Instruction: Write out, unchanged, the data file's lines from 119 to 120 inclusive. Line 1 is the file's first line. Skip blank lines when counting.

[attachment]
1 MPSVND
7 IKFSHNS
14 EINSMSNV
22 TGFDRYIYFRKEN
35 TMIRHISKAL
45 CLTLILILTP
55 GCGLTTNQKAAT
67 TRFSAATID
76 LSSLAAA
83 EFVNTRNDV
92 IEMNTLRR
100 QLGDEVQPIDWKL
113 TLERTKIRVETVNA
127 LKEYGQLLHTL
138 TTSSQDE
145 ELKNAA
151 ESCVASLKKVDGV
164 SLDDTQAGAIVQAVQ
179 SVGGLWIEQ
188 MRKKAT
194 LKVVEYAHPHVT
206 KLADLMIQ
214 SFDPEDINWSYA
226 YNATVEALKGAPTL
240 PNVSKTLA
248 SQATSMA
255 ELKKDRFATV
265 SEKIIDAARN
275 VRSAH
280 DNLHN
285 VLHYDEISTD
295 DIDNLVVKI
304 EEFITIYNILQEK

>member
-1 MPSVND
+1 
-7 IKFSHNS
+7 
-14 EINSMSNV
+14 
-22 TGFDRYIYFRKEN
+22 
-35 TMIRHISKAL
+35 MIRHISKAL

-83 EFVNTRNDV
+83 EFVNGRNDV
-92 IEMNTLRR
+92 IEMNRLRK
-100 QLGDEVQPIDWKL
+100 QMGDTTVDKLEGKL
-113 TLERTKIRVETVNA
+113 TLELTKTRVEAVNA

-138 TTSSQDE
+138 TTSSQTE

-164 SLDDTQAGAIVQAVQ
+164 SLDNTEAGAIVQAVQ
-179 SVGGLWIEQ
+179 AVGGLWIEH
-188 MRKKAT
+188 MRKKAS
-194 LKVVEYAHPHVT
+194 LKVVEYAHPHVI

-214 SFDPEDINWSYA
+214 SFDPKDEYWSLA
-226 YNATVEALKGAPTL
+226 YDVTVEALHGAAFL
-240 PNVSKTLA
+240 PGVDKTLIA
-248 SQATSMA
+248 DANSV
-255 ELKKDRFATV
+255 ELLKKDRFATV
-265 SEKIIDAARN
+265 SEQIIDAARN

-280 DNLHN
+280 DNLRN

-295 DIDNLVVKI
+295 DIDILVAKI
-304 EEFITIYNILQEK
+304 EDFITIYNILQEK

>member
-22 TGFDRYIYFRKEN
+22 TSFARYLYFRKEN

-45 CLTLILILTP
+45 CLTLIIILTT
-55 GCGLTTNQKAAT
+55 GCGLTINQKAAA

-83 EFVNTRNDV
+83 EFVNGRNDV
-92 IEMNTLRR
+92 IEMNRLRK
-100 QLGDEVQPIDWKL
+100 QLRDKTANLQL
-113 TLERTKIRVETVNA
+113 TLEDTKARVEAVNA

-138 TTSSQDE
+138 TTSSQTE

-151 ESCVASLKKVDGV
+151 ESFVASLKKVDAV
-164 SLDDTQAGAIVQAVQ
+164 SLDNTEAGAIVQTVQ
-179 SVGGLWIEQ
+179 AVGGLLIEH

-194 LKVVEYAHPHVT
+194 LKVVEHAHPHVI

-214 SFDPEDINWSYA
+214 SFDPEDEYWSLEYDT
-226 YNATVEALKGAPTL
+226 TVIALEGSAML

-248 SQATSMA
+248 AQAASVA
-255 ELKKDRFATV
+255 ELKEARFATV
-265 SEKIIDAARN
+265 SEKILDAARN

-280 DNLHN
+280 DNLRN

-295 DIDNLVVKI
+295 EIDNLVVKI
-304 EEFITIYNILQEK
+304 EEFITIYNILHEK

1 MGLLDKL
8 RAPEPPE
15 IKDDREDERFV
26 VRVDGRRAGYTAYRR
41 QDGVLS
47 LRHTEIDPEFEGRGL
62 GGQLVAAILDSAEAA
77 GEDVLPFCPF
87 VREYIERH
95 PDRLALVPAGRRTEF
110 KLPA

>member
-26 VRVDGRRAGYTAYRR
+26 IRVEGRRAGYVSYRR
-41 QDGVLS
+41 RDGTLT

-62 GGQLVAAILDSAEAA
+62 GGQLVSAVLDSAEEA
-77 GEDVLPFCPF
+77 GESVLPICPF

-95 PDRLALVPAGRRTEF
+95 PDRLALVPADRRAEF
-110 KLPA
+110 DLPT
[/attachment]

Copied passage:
+295 EIDNLVVKI
-304 EEFITIYNILQEK